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“Plasma Makes Bacteria Cell Walls Burst“

Disinfection: “Plasma Makes Bacteria Cell Walls Burst“


Photo: Prof. Sigrid Karrer

Prof. Sigrid Karrer;
© University Hospital Regensburg

Never wash without using soap – this is a slogan that surgeons should keep in mind at work. Hygiene of the future may look quite differently though, according to recent physicist’s findings.

Sigrid Karrer works at the University Hospital Regensburg and treats patient’s chronic injuries by using so-called Cold Plasma, a form of electroconductive gas, which can kill off bacteria. talked with the professor about cleaning hands without the use of water and soap, a very special cocktail and swimming pools. Ms Karrer, washing hands without using water and soap- how is that possible?

Sigrid Karrer: By using a device that is about as big as a toaster and is called a Plasma dispenser. To disinfect hands, you briefly hold them under a plasma-gas air breeze, which is created by the device. Within a few seconds, all germs will be killed off. This way, hands are disinfected not just quicker and in a much gentler way for the skin compared to liquid disinfecting agents, but also much more efficiently. The plasma is able to reach even the smallest cracks, which are barely ever reached during ordinary washing. Physicians have disinfected their medical instruments and devices by using plasma for many years. Why is it just now being used on human beings?

Karrer: Plasma is actually very hot, because it is a gas that becomes conductive through electric currents, similar to air during a thunder-storm. Heat is well suited to disinfect medical instruments, but on human skin it would cause severe burns. Now scientists have figured out a way to also produce Cold Plasma under atmospheric pressure. This gas has a lot less loaded particles and therefore a much lower temperature. As a result, it can also now be used on organic tissue like the human skin. Currently there are studies about the use of Cold Plasma on patients. The University Hospital Regensburg, which is where you work, is participating as well. What exactly are you researching?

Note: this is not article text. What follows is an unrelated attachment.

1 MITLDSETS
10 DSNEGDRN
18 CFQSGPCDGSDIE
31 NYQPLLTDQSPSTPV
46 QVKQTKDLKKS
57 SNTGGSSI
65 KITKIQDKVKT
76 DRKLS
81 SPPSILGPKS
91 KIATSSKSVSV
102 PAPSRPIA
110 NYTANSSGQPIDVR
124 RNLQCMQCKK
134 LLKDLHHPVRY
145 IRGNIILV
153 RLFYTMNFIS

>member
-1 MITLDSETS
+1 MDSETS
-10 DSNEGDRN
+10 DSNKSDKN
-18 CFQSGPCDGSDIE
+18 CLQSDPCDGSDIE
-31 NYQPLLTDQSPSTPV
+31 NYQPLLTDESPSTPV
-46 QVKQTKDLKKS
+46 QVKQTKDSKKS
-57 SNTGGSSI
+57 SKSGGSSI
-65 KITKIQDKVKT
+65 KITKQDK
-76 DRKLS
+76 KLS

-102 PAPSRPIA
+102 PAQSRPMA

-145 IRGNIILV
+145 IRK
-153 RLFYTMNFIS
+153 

Karrer: Together with colleagues from the Schwabing Dermatology Center in Munich, we have treated a total of over 160 patients with chronic wounds. The Plasma machines are developed by the Max-Planck-Institute for Extraterrestrial Physics in Garching. Normally, infected wounds are treated by applying disinfectants directly on the wound or by using antibiotics. However, in doing so we are not always able to get the inflammation under control. We are also battling with resistance to antibiotics.

Photo: pills

Many bacteria are resistant against antibiotics; © SXC

Now we are treating patients with Cold Plasma. The only thing they feel during this is a breeze of air on their skin, which is about two degrees above room temperature. The patients are treated daily for two minutes with the Plasma for the duration of their inpatient stay. Sometimes that’s only for one week, sometimes that’s for three or four weeks. And how is the result?